2.6 million Texans can get health coverage tax credit

Posted Friday, Apr. 12, 2013  comments  Print Reprints

Eligible for tax credit

Harris County will have the most residents eligible for the health insurance credit, followed by the Dallas and Fort Worth areas.

Harris (Houston): 446,850

Dallas: 291,960

Tarrant/Parker: 191,330

Bexar (San Antonio): 168,880

Hays/Travis: 113,170

State: 2.6 million

Source: Families USA

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Some 2.6 million Texans, including 191,330 in Tarrant and Parker counties, will be eligible for tax credits to help offset the cost of health insurance next year, according to a report from Families USA released Thursday.

The premium tax credit, as well as other federal help with deductibles, co-pays and other out-of-pocket costs, is expected to bring $21.7 billion to $31.5 billion into the state over its first four years, according to estimates from the Texas Department of Insurance.

The credit will be available on a sliding scale for those buying policies and making less than four times the poverty level, or $46,000 for an individual and $94,200 for a family of four, according to Families USA, a national consumer health advocate.

The benefit will begin in January as the tax credit is passed through to insurance companies to offset monthly premiums.

Texans may begin signing up for a health insurance plan through the federal exchange beginning Oct. 1.

Under the Affordable Care Act, all Americans will have to buy health insurance by next year or face a penalty.

Workers in group plans are ineligible for the tax credit unless the plan cost exceeds 3.3 to 9.5 percent of wages, depending on income level, or unless the employer picks up less than 60 percent of the cost of the covered benefit.

The credit is designed to make private health insurance more affordable, said Ron Pollack, executive director of Families USA.

"The tax credit subsidies are a game changer," he said. "They make healthcare coverage available for a huge number of families who have been priced out of the market for the care they need and for those with coverage having trouble affording it."

The report is based on census data.

Affecting middle class

One key finding is that people with annual incomes of 200 to 400 percent of the poverty level -- between $47,100 and $94,200 for a family of four in 2013 -- will constitute more than half the Texans eligible for the premium tax credit.

Also, 88 percent of those who qualify in the state are employed either full time or part time.

"This reaches deeply into the middle class and moderate-income families," Pollack said. "It substantially diminishes the remaining insurance cost families have to bear to purchase insurance."

Broken down by county, the report shows that most of those eligible in Tarrant and Parker counties -- some 61 percent -- are under age 34. The second-largest group -- 28 percent of those eligible -- is 35 to 54.

Families USA also broke down the data by race, showing that in Tarrant and Parker counties, 45 percent of those who could receive the tax credit are Anglo, while 36 percent are Hispanic and 11 percent are African-American. Statewide, about 48 percent of those eligible are Hispanic.

People on Medicare or Medicaid will also not be eligible. U.S. Rep. Lloyd Doggett, D-Austin, said that if Texas does not expand its Medicaid program under healthcare reform, an additional 422,000 Texans may be able to use the tax credit.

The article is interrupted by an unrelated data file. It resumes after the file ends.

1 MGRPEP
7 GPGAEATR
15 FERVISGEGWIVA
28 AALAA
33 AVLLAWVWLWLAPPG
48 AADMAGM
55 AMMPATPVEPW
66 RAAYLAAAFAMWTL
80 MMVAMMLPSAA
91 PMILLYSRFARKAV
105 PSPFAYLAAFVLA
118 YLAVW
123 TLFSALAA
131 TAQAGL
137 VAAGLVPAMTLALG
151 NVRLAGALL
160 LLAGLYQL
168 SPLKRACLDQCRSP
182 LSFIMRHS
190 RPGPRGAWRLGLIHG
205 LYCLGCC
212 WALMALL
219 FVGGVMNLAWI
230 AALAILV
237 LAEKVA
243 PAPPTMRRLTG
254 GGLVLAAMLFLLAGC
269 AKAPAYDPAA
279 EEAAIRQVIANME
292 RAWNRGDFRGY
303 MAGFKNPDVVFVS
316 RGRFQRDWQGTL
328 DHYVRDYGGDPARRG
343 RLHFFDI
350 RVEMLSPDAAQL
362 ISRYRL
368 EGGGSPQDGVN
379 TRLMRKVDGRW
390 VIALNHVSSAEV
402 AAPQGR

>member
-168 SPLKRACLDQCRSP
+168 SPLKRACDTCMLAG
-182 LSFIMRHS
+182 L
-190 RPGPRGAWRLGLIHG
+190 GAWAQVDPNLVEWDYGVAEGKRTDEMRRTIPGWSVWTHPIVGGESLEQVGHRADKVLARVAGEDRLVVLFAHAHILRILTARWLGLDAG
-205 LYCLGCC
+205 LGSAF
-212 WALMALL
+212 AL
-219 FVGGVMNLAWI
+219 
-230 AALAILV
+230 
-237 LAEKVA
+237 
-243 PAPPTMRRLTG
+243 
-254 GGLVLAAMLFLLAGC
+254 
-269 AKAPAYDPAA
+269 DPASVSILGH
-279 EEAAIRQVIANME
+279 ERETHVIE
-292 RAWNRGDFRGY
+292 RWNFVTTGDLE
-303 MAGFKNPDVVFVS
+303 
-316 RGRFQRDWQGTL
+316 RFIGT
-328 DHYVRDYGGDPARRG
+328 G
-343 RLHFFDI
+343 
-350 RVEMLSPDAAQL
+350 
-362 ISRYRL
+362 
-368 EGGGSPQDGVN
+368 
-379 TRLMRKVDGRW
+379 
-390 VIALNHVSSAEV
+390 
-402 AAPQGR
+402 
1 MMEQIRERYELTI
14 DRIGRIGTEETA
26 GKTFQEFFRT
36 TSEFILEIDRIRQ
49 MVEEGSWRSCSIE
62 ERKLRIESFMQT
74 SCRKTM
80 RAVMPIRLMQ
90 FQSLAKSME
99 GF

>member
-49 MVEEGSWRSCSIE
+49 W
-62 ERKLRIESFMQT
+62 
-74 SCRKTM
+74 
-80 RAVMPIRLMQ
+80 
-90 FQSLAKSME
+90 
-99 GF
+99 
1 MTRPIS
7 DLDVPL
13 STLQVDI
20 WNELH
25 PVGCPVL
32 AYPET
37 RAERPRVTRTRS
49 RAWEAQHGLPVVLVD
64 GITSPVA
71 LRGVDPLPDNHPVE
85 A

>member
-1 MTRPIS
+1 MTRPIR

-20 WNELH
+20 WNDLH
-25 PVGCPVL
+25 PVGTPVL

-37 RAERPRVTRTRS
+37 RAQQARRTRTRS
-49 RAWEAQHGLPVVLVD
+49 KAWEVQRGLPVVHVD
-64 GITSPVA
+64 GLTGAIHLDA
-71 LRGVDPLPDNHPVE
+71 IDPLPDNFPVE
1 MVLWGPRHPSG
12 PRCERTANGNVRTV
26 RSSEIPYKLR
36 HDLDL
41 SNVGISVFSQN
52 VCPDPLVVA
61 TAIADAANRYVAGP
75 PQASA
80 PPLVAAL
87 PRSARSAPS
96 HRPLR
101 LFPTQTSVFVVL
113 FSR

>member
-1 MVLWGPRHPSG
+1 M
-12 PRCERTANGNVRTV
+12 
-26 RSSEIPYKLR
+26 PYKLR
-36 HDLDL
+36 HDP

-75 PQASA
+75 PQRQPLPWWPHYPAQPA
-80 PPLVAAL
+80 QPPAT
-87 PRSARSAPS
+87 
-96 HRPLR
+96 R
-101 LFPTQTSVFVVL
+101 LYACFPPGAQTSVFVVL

But in a loophole created when the Supreme Court allowed states to decide whether to expand Medicaid, anyone making beneath the poverty line will not be eligible.

"Those who are poor but are below the poverty level will not have a means to gain health insurance without Medicaid expansion," Doggett said. "That's why it's so important that we find an alternative in the event that this Legislature concludes and no action has been taken on Medicaid expansion."

How it would work

The new tax credit will mostly help Texans in a few industries -- healthcare, restaurants, hotels, retail, food services, construction, manufacturing, tourism and hospitality -- said Anne Dunkelberg, associate director of the Center for Public Policy Priorities in Austin. Those companies hire most of the 6.1 million uninsured people in the state, she said.

Another form of help for families making less than 250 percent of the poverty level will be federal aid for out-of-pocket costs like co-pays and deductibles, Dunkelberg said.

Also, an insurance exchange for small-business owners is in development, she said.

"There will be lots of leveling-out of prices in the small-group market," she said. "In 2014, no one can be turned down for insurance or be charged more because of pre-existing conditions."

While no one knows how premiums will be priced on the exchanges, Families USA provided two hypotheticals to show how the tax credit would work.

A single person making $23,000 a year could pick an insurance plan that would cost $5,000 a year in premiums. The out-of-pocket cost for the monthly premium would be about $1,450, or $121 a month.

A $3,550 tax credit would cover the rest.

A family of four has an annual income of $35,300. It picks a plan costing $12,500 in premiums a year and would pay about $1,410 for the plan, or $118 a month.

An $11,090 tax credit would cover the rest.

As part of a free service, tax preparer H&R Block is providing an assessment of how much a taxpayer could receive in premium tax credits, as well as how big a fine that person would have to pay for not buying insurance.

The credit will be based on 2012 tax figures unless the customer reports a change in income level at the time insurance is bought.

Teresa McUsic's column

appears Saturdays.


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